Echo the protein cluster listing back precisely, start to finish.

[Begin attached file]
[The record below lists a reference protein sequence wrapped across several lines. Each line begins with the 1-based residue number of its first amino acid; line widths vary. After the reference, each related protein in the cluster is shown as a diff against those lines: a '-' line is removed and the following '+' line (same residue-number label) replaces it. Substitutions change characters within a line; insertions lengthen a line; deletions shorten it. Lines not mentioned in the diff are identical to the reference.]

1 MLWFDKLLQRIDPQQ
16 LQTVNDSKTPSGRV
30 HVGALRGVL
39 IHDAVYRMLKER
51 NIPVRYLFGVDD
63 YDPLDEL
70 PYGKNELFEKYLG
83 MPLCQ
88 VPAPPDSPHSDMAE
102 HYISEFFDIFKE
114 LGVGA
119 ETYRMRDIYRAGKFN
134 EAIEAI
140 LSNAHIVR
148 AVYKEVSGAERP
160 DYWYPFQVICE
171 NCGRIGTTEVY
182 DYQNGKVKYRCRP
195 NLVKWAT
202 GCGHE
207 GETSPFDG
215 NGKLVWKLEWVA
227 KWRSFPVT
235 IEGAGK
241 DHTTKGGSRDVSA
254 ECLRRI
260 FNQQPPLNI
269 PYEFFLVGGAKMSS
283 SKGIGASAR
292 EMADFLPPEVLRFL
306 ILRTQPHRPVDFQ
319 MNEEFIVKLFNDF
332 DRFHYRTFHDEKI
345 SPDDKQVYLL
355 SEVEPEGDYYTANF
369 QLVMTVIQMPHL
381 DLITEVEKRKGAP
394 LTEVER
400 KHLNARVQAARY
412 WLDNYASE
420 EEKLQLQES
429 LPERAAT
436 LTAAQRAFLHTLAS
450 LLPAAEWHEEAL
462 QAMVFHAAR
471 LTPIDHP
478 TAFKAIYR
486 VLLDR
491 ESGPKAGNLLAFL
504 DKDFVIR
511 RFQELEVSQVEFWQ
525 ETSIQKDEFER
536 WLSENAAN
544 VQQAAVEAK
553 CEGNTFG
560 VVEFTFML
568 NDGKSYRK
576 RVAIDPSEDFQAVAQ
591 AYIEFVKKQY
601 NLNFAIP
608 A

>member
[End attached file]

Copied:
[The record below lists a reference protein sequence wrapped across several lines. Each line begins with the 1-based residue number of its first amino acid; line widths vary. After the reference, each related protein in the cluster is shown as a diff against those lines: a '-' line is removed and the following '+' line (same residue-number label) replaces it. Substitutions change characters within a line; insertions lengthen a line; deletions shorten it. Lines not mentioned in the diff are identical to the reference.]

1 MLWFDKLLQRIDPQQ
16 LQTVNDSKTPSGRV
30 HVGALRGVL
39 IHDAVYRMLKER
51 NIPVRYLFGVDD
63 YDPLDEL
70 PYGKNELFEKYLG
83 MPLCQ
88 VPAPPDSPHSDMAE
102 HYISEFFDIFKE
114 LGVGA
119 ETYRMRDIYRAGKFN
134 EAIEAI
140 LSNAHIVR
148 AVYKEVSGAERP
160 DYWYPFQVICE
171 NCGRIGTTEVY
182 DYQNGKVKYRCRP
195 NLVKWAT
202 GCGHE
207 GETSPFDG
215 NGKLVWKLEWVA
227 KWRSFPVT
235 IEGAGK
241 DHTTKGGSRDVSA
254 ECLRRI
260 FNQQPPLNI
269 PYEFFLVGGAKMSS
283 SKGIGASAR
292 EMADFLPPEVLRFL
306 ILRTQPHRPVDFQ
319 MNEEFIVKLFNDF
332 DRFHYRTFHDEKI
345 SPDDKQVYLL
355 SEVEPEGDYYTANF
369 QLVMTVIQMPHL
381 DLITEVEKRKGAP
394 LTEVER
400 KHLNARVQAARY
412 WLDNYASE
420 EEKLQLQES
429 LPERAAT
436 LTAAQRAFLHTLAS
450 LLPAAEWHEEAL
462 QAMVFHAAR
471 LTPIDHP
478 TAFKAIYR
486 VLLDR
491 ESGPKAGNLLAFL
504 DKDFVIR
511 RFQELEVSQVEFWQ
525 ETSIQKDEFER
536 WLSENAAN
544 VQQAAVEAK
553 CEGNTFG
560 VVEFTFML
568 NDGKSYRK
576 RVAIDPSEDFQAVAQ
591 AYIEFVKKQY
601 NLNFAIP
608 A

>member